Striping short series is a very bad idea in my opinion. Not only are there scheduling issues, but by the time you've managed to create any buzz, the show would already be over. There's also no time to get the tie-ins, merchandising, or corporate sponsorship going. It's okay if it's just a one-off experiment, but not if you're trying to build a fanbase.

Quote:
Originally Posted by hobbes fan
Just to clarify isn't there traditional seasonal schedules in the US? Like a winter TV schedule and a summer schedule?
I believe that the schedule is set quarterly.

Quote:
Originally Posted by Phantom-Takaya
I think the current problem is that there's not enough Gundam series being churned out to keep us hooked. Then there's some series that have questionable plots that make the story not really entertaining at all. And we can't leave out the fact that as time passes by, the old and new viewers are getting older. Their schedules are more focused in the real world and our interest level in some things are not like they used to be.
I think that Bandai itself realizes that as well. That's why they said, in a recent interview, that they were looking at making a future Gundam work that would appeal more to American audiences. I wouldn't exactly get my hopes up though - Japanese corporations have generally shown that they have no idea how American audiences work.

Quote:
Originally Posted by thephreak
if im not mistaken, isnt there an anime network that is available at extra cost? and Cartoon Network as of late have not been airin anything worth watchin for me really, so its not just Gundam thats not being shown any love here.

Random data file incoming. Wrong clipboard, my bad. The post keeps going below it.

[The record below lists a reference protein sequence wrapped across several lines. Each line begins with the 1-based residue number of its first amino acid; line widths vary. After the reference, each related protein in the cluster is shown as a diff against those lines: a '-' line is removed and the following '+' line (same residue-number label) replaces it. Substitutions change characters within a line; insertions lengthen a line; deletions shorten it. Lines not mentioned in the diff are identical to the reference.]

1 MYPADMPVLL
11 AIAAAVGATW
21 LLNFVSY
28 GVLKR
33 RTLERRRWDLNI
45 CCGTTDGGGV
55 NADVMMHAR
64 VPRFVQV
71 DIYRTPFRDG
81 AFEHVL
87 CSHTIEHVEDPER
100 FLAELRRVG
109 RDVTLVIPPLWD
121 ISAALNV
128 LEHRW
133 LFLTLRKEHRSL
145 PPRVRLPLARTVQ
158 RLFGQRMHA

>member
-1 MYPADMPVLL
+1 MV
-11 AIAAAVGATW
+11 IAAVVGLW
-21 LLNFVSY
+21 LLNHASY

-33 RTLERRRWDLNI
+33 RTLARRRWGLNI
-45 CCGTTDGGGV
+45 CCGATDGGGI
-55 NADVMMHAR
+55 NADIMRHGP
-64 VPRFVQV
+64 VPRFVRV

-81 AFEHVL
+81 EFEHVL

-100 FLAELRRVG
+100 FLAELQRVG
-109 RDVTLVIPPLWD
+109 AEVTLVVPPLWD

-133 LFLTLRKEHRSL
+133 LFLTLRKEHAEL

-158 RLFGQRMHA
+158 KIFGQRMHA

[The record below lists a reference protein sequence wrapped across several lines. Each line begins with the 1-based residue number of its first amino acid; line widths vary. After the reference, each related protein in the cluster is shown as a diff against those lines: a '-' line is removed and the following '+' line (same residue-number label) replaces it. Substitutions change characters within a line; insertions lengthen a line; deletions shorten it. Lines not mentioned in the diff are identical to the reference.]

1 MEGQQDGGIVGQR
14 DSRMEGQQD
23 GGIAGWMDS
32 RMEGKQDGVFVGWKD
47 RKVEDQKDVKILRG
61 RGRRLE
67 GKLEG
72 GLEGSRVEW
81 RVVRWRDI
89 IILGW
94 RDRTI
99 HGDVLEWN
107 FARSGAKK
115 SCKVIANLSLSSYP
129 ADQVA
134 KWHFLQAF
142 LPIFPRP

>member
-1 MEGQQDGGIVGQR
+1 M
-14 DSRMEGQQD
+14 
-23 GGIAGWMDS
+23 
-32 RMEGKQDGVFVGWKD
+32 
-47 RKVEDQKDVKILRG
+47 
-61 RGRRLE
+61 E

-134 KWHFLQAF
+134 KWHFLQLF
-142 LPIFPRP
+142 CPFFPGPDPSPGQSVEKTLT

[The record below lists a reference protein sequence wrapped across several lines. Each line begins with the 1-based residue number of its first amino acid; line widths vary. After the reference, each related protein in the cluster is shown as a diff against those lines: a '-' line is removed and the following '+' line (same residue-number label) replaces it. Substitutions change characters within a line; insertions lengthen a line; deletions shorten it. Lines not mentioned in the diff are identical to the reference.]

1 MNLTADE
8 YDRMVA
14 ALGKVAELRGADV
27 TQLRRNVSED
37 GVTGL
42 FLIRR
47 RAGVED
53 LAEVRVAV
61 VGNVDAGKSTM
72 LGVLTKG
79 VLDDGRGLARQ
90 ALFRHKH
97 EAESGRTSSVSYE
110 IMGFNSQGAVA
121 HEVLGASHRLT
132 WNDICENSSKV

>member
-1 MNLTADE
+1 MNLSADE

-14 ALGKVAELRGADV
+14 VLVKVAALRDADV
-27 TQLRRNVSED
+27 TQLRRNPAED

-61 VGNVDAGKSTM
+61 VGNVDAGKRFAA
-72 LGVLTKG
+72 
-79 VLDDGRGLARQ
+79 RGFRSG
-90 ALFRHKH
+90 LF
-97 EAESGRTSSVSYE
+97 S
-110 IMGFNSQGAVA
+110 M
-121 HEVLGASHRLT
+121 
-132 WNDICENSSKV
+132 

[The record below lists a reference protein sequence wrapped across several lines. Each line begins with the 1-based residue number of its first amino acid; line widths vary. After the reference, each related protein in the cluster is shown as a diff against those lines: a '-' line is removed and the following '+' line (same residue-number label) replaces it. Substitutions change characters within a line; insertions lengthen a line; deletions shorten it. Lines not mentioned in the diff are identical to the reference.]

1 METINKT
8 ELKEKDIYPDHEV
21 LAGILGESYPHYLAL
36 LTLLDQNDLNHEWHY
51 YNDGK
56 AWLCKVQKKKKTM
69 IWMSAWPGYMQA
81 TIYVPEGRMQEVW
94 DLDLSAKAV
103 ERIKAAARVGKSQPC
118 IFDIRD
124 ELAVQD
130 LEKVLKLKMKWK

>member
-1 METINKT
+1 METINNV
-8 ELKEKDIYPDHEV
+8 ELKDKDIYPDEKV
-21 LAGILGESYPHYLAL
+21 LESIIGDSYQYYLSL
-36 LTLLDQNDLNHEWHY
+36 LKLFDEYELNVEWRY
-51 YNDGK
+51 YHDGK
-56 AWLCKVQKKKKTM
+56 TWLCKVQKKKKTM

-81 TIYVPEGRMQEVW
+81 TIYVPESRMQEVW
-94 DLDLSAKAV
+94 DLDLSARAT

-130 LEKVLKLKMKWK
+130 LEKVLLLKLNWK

I believe that you're referring to the Anime Network, which is owned by ADV. I think that, based on corporate affiliations, it's safe to say that no Gundam work will ever see it's first run on this station. Besides, a niche channel like this is a very poor choice if the goal is to make Gundam the next big thing.
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Old 2007-05-23, 02:10   Link #29
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I think you've confused what I said. Strip a long series ie SEED with heavy edits (Show it daily) but use a shorter series for ONCE a week showing. IE 13 episodes over 13 weeks, 26 episodes over 26 weeks ONCE a week, to tie in with quarterly schedules using current broadcasting trends similar with what was done with NGE. You can't show a 13 episode series daily, I'd have to be insane to say that.

Actually speaking of which the DVD's of the older series are getting harder to find?
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Old 2007-05-23, 02:53   Link #30
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I don't think it's just a matter of editing that allowed the show to do better in Canada, it's the fact that mecha in general seems to be more popular up here. Whereas in the US most of the newer Transformer cartoons couldn't even sustain themselves in their Toonami timeslots without what amounted to infomercial-like aggression from Hasbro (since they just bought the 7:00pm timeslot from CN at one point), all of them were huge hits on YTV. Likewise, Eureka seveN (which will be returning with new episodes on June 1!) has been at least marginally more successful in Canada than in the US. The Bandai reps at SakuraCon were genuinely amazed at how popular mecha shows tended to be in Canada.

Perhaps there's a political element to it as well? The sentiment towards war that Gundam in general carries may not have helped things in America, although the attitude tends to be quite different in Canada. Not to mention the not-so-subtle anti-American sentiments that SEED carries.
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Old 2007-05-23, 02:58   Link #31
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look i say that maybe start a rally or protest to bring back gs series & this time gs series unedited version!!!

besides look at the other tv shows it sort of like gs series.